” To the dull mind nature is leaden;
To the illumined mind the whole world burns and sparkles with light. “
—Ralph Waldo Emerson
This is the second installment for our El Nido Island hopping tour series.
After featuring Pinagbuyutan Island and Pinasil Island a.k.a Cathedral Cave in my earlier post, this time I will be sharing our experiences in the next two places we visited which was Cudugnon Cave and Vigan Island / Snake Island.
Our third stop was yet another cave but unlike the first one we actually manage to explore it this time. Because there were 3 boats docked on the island when we arrived we had to wait in the shade for 10 minutes to give way for other tourists to explore the cave first.
When our turn came, we only had to walked a few steps away from the beach before we get to the little hole that was the cave’s entrance. The opening proved to be a bit of a challenge for us. A little bending, docking and crawling passed by until we found ourselves safely inside the confines of the cave. A large, magnificent cavern with an elevated ceiling greeted us and made our eyes widen in awe.
Cudugnon Point is both considered a tourist spot and an important anthropological site. Neolithic items such as jewelry and potteries were found hidden on its numerous crevices as well as an ancient burial ground that dates back to 1200 B.C. Unfortunately, looters and thieves took most of the valuable artifacts leaving only a few bones. Some of this artifacts were later found, recovered and finally transferred to National Museum where it remains to this day.
Since the cave was a bit small for an extensive spelunking activity we just made the most of our time taking photos of the cave and ourselves. Kuya Ger urged the boys to climb to a higher point and before long Jeff and Kuya Gerard were standing atop some precariously looking rocks. I wanted to go with them (my previous rock climbing experience in Matukad Island in Caramoan left me craving for more) but unfortunately my pink and purple long beach choice of a dress refrain me from doing so. Not a very good fashion choice for a climb! Tsk tsk.
Kuya Ger was a treasure trove of trivia; he kept hurling interesting random bits of information about the places were on. According to him Cudugnon Cave was used by the locals as hiding place when the Japanese came to conquer the land. It was also used as a quarantine area by the sick during earlier years to prevent the disease from spreading out to other people.
Vigan Island a.k.a Snake Island
Photo credit to Zartacross
Our fourth stop, which was Vigan Island, is considered by many as one of the most beautiful islands in El Nido. A curving stretch of sand bar lay beautifully between two parallel islands hence the nickname “Snake Island”. The winding sandpit is clearly visible only during low tides and on its sides were shallow swimming areas where even children can swim out and play.
Having been to several wonderful beaches and islands around the Philippines, I can say that Snake Island was one of the best islands I’ve been to. The sand bars was so beautiful and mind-boggling that I even suspected that it was man-made and not naturally formed. Nature indeed is an incredibly mysterious thing.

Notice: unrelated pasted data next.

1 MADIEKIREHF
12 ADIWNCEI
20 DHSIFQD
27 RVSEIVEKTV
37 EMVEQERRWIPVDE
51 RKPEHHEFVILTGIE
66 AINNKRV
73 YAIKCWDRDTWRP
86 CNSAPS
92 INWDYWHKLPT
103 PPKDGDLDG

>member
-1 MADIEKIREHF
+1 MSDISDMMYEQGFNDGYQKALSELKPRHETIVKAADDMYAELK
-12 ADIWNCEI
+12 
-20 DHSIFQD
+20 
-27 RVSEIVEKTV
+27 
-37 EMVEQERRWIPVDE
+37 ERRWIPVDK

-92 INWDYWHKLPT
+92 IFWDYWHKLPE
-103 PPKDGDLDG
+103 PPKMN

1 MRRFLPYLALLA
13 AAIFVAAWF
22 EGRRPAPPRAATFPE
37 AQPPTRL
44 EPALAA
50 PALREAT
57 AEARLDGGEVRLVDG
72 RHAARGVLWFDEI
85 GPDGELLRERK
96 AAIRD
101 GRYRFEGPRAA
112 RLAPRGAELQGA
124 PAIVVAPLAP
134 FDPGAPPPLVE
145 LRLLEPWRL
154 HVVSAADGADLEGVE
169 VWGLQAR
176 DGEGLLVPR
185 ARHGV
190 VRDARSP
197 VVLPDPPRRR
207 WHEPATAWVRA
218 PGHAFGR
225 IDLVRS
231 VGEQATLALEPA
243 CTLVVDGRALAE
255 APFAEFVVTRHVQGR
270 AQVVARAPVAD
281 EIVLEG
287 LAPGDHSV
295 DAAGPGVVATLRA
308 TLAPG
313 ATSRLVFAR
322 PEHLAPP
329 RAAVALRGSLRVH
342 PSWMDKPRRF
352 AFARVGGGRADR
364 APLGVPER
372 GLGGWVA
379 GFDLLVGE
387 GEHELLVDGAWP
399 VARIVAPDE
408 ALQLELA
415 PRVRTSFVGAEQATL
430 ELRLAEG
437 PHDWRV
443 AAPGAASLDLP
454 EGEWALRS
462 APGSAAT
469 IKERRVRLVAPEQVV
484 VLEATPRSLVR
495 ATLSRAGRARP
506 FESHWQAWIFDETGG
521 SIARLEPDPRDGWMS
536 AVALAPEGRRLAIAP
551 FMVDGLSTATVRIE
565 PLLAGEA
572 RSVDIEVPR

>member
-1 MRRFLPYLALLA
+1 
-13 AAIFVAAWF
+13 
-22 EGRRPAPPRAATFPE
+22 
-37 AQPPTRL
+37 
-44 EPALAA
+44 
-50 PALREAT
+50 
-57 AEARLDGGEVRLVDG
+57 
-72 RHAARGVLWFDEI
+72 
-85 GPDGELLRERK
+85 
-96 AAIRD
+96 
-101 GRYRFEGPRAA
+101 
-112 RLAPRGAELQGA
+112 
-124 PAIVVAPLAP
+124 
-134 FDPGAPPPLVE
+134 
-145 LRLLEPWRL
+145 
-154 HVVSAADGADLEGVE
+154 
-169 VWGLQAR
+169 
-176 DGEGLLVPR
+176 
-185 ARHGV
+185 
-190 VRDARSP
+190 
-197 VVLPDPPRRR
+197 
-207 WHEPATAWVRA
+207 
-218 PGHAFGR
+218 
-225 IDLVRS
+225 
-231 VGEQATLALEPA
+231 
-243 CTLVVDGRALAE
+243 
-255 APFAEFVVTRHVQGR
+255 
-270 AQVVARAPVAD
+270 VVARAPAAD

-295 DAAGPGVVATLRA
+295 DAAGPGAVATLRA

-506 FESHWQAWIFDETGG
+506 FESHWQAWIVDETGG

“Human subtlety will never devise an invention more beautiful,
more simple or more direct than does Nature,
because in her inventions, nothing is lacking and nothing is superfluous.”
— Leonardo da Vinci
Lover’s Lane ba ito?!?
Jepois at Snake Island
We spent a very sumptuous lunch on this island paradise. Our bangkeros Kuya Roel and Kuya Ger did a very good job on the cooking and food preparation while the rest of us decided to trek to the viewing deck on top of the island.
Our yummy lunch: Grilled liempo, Sweet Mangoes, Grilled fish, Chicken BBQ, and Cucumber Salad.
We trekked for about 10 minutes before we reached the solitary hut that doubles as a viewing deck. With nothing to obstruct our view, we were treated with an exhilarating 360 degree panoramic vista of Vigan Island and the surrounding islands dotting the horizon.
Amazing view from Snake Island’s viewing deck. Photo credit to Lakwatserong Tatay.
From left to right: Jois, me, Ate Sol and Kuya Gerard.
We had a great time trading stories with our 2 new travel buddies Ate Sol and Kuya Gerard while hungrily devouring the delectable lunch served before us. I don’t know if it was merely a coincidence or simply fate that brought us all together but we found out that we all have something in common. It turned out that we have the same province which is Cabanatuan, Nueva Ecija and like Jois and Jeff they are both pharmacists as well. Coincidence or not?
The lunch was already included in the P800 package tour we luckily availed of and I must say that it was very tasty and succulent. Great job to Kuya Roel and Kuya Gerard.
After taking our lunch we took more candid shots of the place and some photo shoots before finally bidding adios to this lovely paradise called Snake Island.
EL NIDO ESCAPADES. Dec 5-8, 2011. This is a series of articles featuring our escapades on El Nido: the island hopping tours, the food trips, the trekkings and everything that we experienced in this enchanting paradise called El Nido.
+ PART 1: Prelude to Paradise
+ PART 2: Pinagbuyutan Island and Cathedral Cave
+ PART 3: Cudugnon Point and Snake Island
+ PART 4: Pangalusian Island and Secret Lagoon
+ PART 5: Big Lagoon and Small Lagoon
+ PART 6: Shimizu Island and 7 Commando
+ PART 7: Acoustic charm of Balay Tubay
+ PART 8: Trekking to Nagkalit-kalit waterfalls
+ PART 9: Finding solitude in Napsan Beach
+ PART 10: Art Cafe
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